Estate of Auclair

Court of Appeal of California, First District, Division OneJun 28, 1946
75 Cal.App.2d 189 (Cal. Ct. App. 1946)
75 Cal.App.2d 189170 P.2d 29

Docket No. 13087.

June 28, 1946.

APPEAL from an order of the Superior Court of Alameda County adjudging heirship. James G. Quinn, Judge. Affirmed.

Andrew P. Costelli and Girard N. Richardson for Appellants.

Phillips, Munck Niemand for Respondents.


This is an appeal from an order denying the heirship of Wanda A. Rose and Wilma Auclair, daughters of a predeceased husband, in the estate of Annie T. Auclair who died intestate. From an agreed statement the following pertinent facts appear: George Auclair and Annie Petty (Auclair) were married on October 31, 1939; George Auclair died March 3, 1941; Annie Auclair died September 13, 1943. At the time of the marriage of George and Annie, George held title to certain real estate which was the separate property of George at the time of its acquisition. On November 29, 1940, George executed a joint tenancy deed to said property to himself and his wife Annie and at the same time filed a declaration of homestead on the premises described in the joint tenancy deed; the deed and declaration were duly filed and recorded. It is stipulated by the parties that the real property vested in Annie T. Auclair on the death of George Auclair; that "Administratrix Hazel Dean Elmer, Ida Belle Curtis and George Petty are issue of Annie T. Auclair and prior predeceased husbands. Contestants Wanda A. Rose and Wilma Auclair are issue of George Auclair and a prior pre-deceased wife. There was no issue of the marriage between Annie T. Auclair and George Auclair."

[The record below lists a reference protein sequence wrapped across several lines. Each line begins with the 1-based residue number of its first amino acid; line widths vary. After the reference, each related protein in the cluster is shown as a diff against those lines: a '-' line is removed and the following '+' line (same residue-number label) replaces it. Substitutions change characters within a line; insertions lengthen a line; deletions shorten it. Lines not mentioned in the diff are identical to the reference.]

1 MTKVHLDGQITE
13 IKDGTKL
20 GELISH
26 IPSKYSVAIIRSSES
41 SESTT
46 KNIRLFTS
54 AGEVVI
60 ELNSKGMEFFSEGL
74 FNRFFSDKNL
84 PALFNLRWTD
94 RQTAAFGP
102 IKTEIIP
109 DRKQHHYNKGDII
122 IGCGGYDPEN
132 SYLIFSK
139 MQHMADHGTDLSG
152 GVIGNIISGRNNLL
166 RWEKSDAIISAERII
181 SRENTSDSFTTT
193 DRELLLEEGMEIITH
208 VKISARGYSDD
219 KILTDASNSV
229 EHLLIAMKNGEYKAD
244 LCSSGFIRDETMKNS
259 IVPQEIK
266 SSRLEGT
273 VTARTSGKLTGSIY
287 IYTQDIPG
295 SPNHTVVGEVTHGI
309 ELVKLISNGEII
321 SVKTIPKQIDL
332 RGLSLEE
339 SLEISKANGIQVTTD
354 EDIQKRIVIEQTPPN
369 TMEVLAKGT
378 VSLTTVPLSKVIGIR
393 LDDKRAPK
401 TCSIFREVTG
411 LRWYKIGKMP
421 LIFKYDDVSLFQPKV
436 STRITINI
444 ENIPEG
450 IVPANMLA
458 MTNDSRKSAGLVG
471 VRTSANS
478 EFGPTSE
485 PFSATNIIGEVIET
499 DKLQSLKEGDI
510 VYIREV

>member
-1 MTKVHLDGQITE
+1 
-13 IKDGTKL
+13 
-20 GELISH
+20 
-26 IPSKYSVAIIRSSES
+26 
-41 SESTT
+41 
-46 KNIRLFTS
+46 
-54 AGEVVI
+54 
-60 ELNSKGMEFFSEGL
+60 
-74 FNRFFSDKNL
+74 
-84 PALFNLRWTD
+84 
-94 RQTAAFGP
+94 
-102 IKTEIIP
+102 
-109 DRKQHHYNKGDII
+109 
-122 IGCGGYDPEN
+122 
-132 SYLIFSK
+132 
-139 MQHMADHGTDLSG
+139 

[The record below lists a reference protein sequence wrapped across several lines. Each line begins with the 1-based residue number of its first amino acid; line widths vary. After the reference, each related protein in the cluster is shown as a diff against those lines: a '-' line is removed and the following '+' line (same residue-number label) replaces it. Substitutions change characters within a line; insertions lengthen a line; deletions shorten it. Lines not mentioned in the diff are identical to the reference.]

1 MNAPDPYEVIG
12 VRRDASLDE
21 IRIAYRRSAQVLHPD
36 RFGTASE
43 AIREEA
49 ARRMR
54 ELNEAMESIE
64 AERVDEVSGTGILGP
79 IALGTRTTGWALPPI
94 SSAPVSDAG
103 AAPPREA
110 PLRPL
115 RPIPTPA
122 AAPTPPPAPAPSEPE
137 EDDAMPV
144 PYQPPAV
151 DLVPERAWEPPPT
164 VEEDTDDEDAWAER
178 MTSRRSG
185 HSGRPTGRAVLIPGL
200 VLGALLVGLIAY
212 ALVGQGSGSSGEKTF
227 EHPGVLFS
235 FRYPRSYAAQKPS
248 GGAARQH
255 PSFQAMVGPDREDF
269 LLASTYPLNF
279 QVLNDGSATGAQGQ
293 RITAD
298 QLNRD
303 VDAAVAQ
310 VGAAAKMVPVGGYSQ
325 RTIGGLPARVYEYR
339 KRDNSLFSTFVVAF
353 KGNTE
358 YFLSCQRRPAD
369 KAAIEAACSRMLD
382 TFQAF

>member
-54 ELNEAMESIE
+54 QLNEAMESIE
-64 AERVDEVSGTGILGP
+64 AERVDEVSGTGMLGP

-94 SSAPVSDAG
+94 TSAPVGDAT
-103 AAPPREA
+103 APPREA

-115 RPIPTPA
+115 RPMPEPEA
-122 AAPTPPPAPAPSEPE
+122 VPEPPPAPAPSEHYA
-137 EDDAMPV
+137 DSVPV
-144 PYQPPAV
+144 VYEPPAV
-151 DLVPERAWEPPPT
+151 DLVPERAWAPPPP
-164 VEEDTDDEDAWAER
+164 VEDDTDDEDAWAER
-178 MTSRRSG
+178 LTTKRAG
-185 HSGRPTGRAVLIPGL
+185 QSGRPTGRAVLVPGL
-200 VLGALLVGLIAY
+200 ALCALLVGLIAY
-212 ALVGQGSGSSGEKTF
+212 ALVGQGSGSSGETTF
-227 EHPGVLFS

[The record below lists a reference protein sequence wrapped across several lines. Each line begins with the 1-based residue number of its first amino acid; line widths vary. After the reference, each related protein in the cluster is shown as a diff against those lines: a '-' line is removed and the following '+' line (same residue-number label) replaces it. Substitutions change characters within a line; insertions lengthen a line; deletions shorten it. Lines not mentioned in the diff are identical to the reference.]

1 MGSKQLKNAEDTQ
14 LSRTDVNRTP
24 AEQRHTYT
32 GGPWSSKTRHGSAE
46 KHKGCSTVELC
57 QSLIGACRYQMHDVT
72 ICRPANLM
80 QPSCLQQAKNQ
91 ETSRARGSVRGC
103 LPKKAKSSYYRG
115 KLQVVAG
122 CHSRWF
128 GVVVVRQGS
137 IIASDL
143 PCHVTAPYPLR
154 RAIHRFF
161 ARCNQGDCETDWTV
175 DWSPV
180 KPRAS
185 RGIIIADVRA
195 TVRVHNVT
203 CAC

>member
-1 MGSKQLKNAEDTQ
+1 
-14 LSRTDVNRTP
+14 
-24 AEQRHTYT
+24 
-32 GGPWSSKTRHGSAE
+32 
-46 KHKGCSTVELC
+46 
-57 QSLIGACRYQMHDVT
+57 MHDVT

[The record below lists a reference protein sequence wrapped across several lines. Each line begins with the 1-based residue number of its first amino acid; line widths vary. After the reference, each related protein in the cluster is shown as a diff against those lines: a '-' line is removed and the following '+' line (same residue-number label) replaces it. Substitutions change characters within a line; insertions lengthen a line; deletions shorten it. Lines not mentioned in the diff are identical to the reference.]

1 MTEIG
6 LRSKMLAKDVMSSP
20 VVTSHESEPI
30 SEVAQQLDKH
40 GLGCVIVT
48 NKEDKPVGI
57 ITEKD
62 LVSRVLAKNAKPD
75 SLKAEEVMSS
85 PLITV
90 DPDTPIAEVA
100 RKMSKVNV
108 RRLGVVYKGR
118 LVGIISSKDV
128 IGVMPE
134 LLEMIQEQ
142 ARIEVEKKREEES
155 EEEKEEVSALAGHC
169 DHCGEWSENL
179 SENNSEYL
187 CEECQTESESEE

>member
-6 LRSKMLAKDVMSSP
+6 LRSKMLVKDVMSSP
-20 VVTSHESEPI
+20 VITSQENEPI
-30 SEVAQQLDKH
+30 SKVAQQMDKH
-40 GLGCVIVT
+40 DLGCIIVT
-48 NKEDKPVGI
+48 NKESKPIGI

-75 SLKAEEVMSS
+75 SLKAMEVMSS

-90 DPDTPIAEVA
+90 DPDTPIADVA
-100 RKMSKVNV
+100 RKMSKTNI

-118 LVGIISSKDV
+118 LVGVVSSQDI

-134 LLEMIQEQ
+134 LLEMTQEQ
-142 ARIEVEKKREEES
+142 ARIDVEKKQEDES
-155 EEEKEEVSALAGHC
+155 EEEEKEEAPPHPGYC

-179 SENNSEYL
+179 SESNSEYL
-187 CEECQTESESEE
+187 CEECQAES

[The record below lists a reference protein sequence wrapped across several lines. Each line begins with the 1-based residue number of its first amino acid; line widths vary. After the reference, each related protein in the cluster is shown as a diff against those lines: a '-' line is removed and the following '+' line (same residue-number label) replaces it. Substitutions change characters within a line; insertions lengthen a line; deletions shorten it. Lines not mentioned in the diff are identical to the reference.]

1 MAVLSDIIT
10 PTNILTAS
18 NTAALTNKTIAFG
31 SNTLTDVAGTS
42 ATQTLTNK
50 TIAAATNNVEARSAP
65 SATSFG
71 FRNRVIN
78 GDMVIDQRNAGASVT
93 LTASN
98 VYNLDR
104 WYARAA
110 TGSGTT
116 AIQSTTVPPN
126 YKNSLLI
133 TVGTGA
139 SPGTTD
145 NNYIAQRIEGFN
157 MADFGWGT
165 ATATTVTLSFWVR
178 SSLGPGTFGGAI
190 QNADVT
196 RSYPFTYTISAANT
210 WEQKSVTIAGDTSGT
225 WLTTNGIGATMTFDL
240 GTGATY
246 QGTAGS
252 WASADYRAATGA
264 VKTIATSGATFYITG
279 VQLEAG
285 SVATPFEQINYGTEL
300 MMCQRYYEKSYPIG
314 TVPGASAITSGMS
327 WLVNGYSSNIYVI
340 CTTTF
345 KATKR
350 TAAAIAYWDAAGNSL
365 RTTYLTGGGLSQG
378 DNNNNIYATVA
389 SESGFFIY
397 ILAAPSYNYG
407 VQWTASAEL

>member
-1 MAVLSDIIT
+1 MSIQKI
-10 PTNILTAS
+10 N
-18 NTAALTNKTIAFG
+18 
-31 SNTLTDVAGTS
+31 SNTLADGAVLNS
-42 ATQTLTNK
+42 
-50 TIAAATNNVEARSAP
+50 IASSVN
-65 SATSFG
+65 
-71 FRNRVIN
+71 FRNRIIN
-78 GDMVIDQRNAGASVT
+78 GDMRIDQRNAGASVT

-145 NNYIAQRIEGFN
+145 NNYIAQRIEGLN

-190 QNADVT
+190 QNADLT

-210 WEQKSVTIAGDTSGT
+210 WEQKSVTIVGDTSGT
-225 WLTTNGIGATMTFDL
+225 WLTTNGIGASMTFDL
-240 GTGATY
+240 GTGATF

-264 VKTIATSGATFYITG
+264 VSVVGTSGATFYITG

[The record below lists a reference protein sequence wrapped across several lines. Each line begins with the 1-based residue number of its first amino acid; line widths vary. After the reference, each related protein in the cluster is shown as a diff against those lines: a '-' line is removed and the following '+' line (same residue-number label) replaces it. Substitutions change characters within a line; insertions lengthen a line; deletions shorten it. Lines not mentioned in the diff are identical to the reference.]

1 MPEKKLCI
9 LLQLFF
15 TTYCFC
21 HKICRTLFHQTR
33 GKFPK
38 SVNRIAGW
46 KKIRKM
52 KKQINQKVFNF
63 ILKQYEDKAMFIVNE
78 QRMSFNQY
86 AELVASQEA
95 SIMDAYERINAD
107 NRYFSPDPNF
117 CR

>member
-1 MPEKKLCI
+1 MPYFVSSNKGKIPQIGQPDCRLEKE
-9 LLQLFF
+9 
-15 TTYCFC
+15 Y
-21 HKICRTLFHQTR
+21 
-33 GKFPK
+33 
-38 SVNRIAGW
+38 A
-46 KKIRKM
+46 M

The sole question to be decided is the applicability of Probate Code, section 229 to the facts. Section 229 reads: "If the decedent leaves neither spouse nor issue, and the estate or any portion thereof was separate property of a previously deceased spouse, and came to the decedent from such spouse by gift, descent, devise or bequest, or became vested in the decedent on the death of such spouse by right of survivorship in a homestead or in a joint tenancy between such spouse and the decedent, such property goes in equal shares to the children of the deceased spouse and to their descendants by right of representation, and if none, . . ." Annie Auclair left no spouse but three children survive, the issue of Annie and prior predeceased husbands. [1] The word "issue" may be used with various meanings, depending upon the intent as used. (22 Words and Phrases (perm. ed.), p. 713 et seq.) As it appears in section 229 it definitely refers to lineal descendants to any degree. (2 Jarman on Wills, 109; Page on Wills (lifetime ed.), vol. 3, § 1027; 33 C.J. § 5, pp. 818-819; Jackson v. Jackson, 153 Mass. 374 [26 N.E. 1112, 25 Am.St. Rep. 643, 11 L.R.A. 305]; Estate of Cavarly, 119 Cal. 406 [51 P. 629]; Estate of Carothers, 161 Cal. 588 [ 119 P. 926]; Estate of Briggs, 186 Cal. 351 [199 P. 322]; Musson v. Fuller, 57 Cal.App.2d 5 [ 133 P.2d 682].)